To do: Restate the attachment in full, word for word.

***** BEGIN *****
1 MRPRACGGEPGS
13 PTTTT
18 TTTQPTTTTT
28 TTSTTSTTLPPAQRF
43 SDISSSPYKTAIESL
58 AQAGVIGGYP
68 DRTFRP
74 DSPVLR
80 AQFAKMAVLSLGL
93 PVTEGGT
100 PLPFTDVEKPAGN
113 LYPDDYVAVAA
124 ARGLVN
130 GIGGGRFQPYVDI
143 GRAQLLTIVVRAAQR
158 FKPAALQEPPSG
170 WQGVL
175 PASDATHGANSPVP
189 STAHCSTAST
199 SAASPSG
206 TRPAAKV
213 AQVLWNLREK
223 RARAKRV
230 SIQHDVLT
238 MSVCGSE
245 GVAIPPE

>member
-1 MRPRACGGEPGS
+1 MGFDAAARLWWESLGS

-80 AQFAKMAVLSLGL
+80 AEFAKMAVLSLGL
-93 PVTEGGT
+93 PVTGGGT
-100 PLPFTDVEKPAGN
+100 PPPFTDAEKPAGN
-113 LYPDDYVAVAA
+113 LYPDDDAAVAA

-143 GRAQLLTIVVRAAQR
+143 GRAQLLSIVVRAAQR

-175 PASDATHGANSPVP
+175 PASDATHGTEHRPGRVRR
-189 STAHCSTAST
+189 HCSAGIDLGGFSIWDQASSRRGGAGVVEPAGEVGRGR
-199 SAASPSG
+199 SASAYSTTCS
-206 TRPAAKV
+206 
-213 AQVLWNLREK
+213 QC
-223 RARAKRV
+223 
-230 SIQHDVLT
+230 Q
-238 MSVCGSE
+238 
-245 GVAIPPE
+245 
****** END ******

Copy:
1 MRPRACGGEPGS
13 PTTTT
18 TTTQPTTTTT
28 TTSTTSTTLPPAQRF
43 SDISSSPYKTAIESL
58 AQAGVIGGYP
68 DRTFRP
74 DSPVLR
80 AQFAKMAVLSLGL
93 PVTEGGT
100 PLPFTDVEKPAGN
113 LYPDDYVAVAA
124 ARGLVN
130 GIGGGRFQPYVDI
143 GRAQLLTIVVRAAQR
158 FKPAALQEPPSG
170 WQGVL
175 PASDATHGANSPVP
189 STAHCSTAST
199 SAASPSG
206 TRPAAKV
213 AQVLWNLREK
223 RARAKRV
230 SIQHDVLT
238 MSVCGSE
245 GVAIPPE

>member
-1 MRPRACGGEPGS
+1 MGFDAAARLWWESLGS

-80 AQFAKMAVLSLGL
+80 AEFAKMAVLSLGL
-93 PVTEGGT
+93 PVTGGGT
-100 PLPFTDVEKPAGN
+100 PPPFTDAEKPAGN
-113 LYPDDYVAVAA
+113 LYPDDDAAVAA

-143 GRAQLLTIVVRAAQR
+143 GRAQLLSIVVRAAQR

-175 PASDATHGANSPVP
+175 PASDATHGTEHRPGRVRR
-189 STAHCSTAST
+189 HCSAGIDLGGFSIWDQASSRRGGAGVVEPAGEVGRGR
-199 SAASPSG
+199 SASAYSTTCS
-206 TRPAAKV
+206 
-213 AQVLWNLREK
+213 QC
-223 RARAKRV
+223 
-230 SIQHDVLT
+230 Q
-238 MSVCGSE
+238 
-245 GVAIPPE
+245 